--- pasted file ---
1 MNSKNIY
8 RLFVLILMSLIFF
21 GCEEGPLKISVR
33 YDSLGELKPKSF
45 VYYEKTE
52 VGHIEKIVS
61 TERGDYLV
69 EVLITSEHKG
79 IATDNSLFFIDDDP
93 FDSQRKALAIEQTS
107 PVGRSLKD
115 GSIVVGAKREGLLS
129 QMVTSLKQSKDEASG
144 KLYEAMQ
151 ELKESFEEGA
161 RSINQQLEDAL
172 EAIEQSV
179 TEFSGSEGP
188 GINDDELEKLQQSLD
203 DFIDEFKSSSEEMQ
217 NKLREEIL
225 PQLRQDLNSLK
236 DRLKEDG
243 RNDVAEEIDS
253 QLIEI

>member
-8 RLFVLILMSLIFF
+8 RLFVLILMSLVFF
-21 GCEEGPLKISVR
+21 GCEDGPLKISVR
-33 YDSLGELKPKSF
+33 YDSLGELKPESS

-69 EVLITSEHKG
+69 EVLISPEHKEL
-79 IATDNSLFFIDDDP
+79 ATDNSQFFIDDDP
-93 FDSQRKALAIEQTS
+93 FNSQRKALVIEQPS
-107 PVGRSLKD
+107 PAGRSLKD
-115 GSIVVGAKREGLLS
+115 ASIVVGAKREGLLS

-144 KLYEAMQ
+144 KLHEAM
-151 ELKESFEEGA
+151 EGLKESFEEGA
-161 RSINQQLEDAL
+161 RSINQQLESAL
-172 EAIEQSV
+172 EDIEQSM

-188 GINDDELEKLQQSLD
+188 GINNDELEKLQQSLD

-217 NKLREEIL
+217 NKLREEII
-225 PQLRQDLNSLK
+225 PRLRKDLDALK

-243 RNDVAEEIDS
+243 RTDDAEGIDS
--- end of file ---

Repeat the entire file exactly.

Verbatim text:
1 MNSKNIY
8 RLFVLILMSLIFF
21 GCEEGPLKISVR
33 YDSLGELKPKSF
45 VYYEKTE
52 VGHIEKIVS
61 TERGDYLV
69 EVLITSEHKG
79 IATDNSLFFIDDDP
93 FDSQRKALAIEQTS
107 PVGRSLKD
115 GSIVVGAKREGLLS
129 QMVTSLKQSKDEASG
144 KLYEAMQ
151 ELKESFEEGA
161 RSINQQLEDAL
172 EAIEQSV
179 TEFSGSEGP
188 GINDDELEKLQQSLD
203 DFIDEFKSSSEEMQ
217 NKLREEIL
225 PQLRQDLNSLK
236 DRLKEDG
243 RNDVAEEIDS
253 QLIEI

>member
-8 RLFVLILMSLIFF
+8 RLFVLILMSLVFF
-21 GCEEGPLKISVR
+21 GCEDGPLKISVR
-33 YDSLGELKPKSF
+33 YDSLGELKPESS

-69 EVLITSEHKG
+69 EVLISPEHKEL
-79 IATDNSLFFIDDDP
+79 ATDNSQFFIDDDP
-93 FDSQRKALAIEQTS
+93 FNSQRKALVIEQPS
-107 PVGRSLKD
+107 PAGRSLKD
-115 GSIVVGAKREGLLS
+115 ASIVVGAKREGLLS

-144 KLYEAMQ
+144 KLHEAM
-151 ELKESFEEGA
+151 EGLKESFEEGA
-161 RSINQQLEDAL
+161 RSINQQLESAL
-172 EAIEQSV
+172 EDIEQSM

-188 GINDDELEKLQQSLD
+188 GINNDELEKLQQSLD

-217 NKLREEIL
+217 NKLREEII
-225 PQLRQDLNSLK
+225 PRLRKDLDALK

-243 RNDVAEEIDS
+243 RTDDAEGIDS